Lloyd, A., Kennan, M., Thompson, K., & Qayyum, A. (2013). Connecting with new information landscapes: Information literacy practices of refugees. Journal of Documentation, 69(1), 121-144.

Marquis, S. (2003). Collections and services for the Spanish-speaking: Issues and resourcesPublic Libraries, 42(2), 106-12.

Shipman, J., Daly, D., Henry, J. (2004). Partnering with the community: A women’s health network for multicultural communities. Journal of Consumer Health on the Internet, 8(4), 27-39.

Tetteh, B. (2011). Serving African immigrants in Colorado public libraries. Colorado Public Libraries Journal. 35(4). Available at:

Part IV: Impact of New IT

*Weiss, R. J. (2012). Libraries and the digital divideJournal of the Library Administration & Management Section, 8(2), 25-47.

van Deursen, A., & van Dijk, J. (2019). The first-level digital divide shifts from inequalities in physical access to inequalities in material access. New Media & Society, 21(2), 354-375.

Zickhur, K. & Smith, A. (2012). Digital differences. Available at:

Course Workload Expectations

Success in this course is based on the expectation that students will spend, for each unit of credit, a minimum of forty-five hours over the length of the course (normally 3 hours per unit per week with 1 of the hours used for lecture) for instruction or preparation/studying or course related activities including but not limited to internships, labs, clinical practica. Other course structures will have equivalent workload expectations as described in the syllabus.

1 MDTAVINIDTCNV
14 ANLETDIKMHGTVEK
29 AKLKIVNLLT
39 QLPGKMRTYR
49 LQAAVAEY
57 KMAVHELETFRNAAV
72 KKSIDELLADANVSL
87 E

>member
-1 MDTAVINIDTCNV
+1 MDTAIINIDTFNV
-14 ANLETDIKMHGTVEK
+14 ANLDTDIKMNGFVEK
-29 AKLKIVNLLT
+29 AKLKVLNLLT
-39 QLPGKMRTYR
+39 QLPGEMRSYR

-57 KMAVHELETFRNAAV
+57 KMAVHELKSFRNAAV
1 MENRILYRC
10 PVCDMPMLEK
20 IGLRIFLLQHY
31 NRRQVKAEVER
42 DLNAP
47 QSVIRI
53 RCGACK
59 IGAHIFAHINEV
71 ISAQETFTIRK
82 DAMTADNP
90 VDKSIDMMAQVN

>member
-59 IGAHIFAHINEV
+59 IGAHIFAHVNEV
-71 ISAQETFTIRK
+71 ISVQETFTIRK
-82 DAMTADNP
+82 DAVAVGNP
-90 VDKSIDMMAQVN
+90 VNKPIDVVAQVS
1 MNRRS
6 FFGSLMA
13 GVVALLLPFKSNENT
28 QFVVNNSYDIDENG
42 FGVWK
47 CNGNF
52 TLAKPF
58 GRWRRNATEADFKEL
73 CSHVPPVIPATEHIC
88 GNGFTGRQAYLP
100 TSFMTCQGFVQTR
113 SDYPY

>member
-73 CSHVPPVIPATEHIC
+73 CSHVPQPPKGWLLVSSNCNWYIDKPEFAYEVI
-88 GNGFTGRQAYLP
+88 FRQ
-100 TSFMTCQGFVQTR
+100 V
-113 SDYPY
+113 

Instructional time may include but is not limited to:
Working on posted modules or lessons prepared by the instructor; discussion forum interactions with the instructor and/or other students; making presentations and getting feedback from the instructor; attending office hours or other synchronous sessions with the instructor.

Student time outside of class:
In any seven-day period, a student is expected to be academically engaged through submitting an academic assignment; taking an exam or an interactive tutorial, or computer-assisted instruction; building websites, blogs, databases, social media presentations; attending a study group;contributing to an academic online discussion; writing papers; reading articles; conducting research; engaging in small group work.

Course Prerequisites

INFO 200, INFO 204

Course Learning Outcomes

Upon successful completion of the course, students will be able to:

  1. Demonstrate knowledge of the characteristics, challenges, issues, needs, interests, and concerns associated with providing information services to diverse groups.
  2. Develop skills and methods for identifying appropriate resources and communication channels for service delivery to these patrons.